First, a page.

It’s time to consider throwing away the concept of new year’s resolutions altogether.
New Year’s resolutions are the goals or intentions that we set for ourselves about things in our life that we would like to improve upon. Some resolutions may centre around losing weight, eating healthy, or getting one’s dream job. But, have you ever noticed that while at the start of the year you may feel motivated to achieve these goals, after a few weeks pass you end up feeling like you can’t keep up?
If this is something you experience, know that this is completely NORMAL. Still, maybe it is time to consider throwing away the concept of new year’s resolutions altogether, and I am going to tell you why.
There are several reasons why most people struggle with actually achieving their new year’s resolutions, and why they tend to fail and initiate a cycle of negative emotions and self-talk.
Setting New Year’s resolutions puts A LOT of pressure on a person. We get stuck in this black and white thinking where we are only productive, successful, worthy, or making positive change if we achieve our goals. If we don’t, then we are losers or failures. This is especially true for people with perfectionistic tendencies. This pressure we put on ourselves to attain our goals can then become toxic to our wellbeing and turn the start of the new year into a negative experience, and we definitely do not want to start the new year off on those terms.
Many people start the year by writing out a long list of vague, lofty, and unrealistic goals, with no real plan in place for how one can actually achieve them. This can ultimately create feelings of being overwhelmed, which can then contribute to feelings of anxiety and low self-esteem. Once this begins, our natural fight or flight stress response reacts by wanting to escape whatever it is that is making us feel that way, which often means saying goodbye to our resolutions and saying something along the lines of “better luck next year” or “what is wrong with me? Why can’t I do this?” In doing so, we are again increasing the unpleasant feelings of failure, guilt, and shame. The more we engage in this cycle, the less likely we are to want to do it again in the future.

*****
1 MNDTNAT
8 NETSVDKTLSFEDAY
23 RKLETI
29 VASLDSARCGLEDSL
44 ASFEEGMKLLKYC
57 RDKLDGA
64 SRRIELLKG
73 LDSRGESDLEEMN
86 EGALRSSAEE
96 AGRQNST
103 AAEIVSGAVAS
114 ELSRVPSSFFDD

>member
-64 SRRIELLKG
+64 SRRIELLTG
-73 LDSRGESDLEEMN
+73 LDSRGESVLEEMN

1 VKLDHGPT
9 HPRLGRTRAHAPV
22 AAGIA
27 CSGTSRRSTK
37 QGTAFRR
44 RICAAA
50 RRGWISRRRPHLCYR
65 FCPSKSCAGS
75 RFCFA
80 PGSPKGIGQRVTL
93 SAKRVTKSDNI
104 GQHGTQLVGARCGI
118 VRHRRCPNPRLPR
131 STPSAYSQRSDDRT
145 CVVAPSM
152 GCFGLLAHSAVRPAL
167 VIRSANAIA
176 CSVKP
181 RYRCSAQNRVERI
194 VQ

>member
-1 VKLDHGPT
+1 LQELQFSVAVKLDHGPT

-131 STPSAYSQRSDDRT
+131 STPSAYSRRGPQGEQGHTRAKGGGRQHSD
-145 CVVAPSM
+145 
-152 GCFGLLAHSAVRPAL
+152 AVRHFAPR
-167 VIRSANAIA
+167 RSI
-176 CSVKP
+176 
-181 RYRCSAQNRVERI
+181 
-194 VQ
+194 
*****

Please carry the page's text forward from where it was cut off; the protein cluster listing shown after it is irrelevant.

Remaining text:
We do not always have to start the new year with this idea that we are going to create so much change in our lives just because the calendar has turned, or by snapping our fingers. This is not realistic, and again, does not set us up for success.
Many people set goals without looking inward and being curious about their patterns and behaviours. Why is it that every year you set a particular goal for yourself, and then can’t achieve it? What could be holding you back? Is it fear of uncertainty, or change?
On a conscious level, people may want to make changes in their lives so desperately, but often don’t understand what is holding them back subconsciously. Often “shoulds” become our goals, but not because they’re important to us, instead because we create a belief around them
The reality is, when we are out of our comfort zones or typical routines, fear of what is new can hold us back from committed action, which can lead to procrastination, creating a cycle of negative self-talk and self-defeating behaviours that push you further away from the person you want to be. The only logical conclusion then when we don’t reach our goals is to beat ourselves up and feel like something must be fundamentally wrong with us. This definitely doesn’t motivate you to keep trying, right?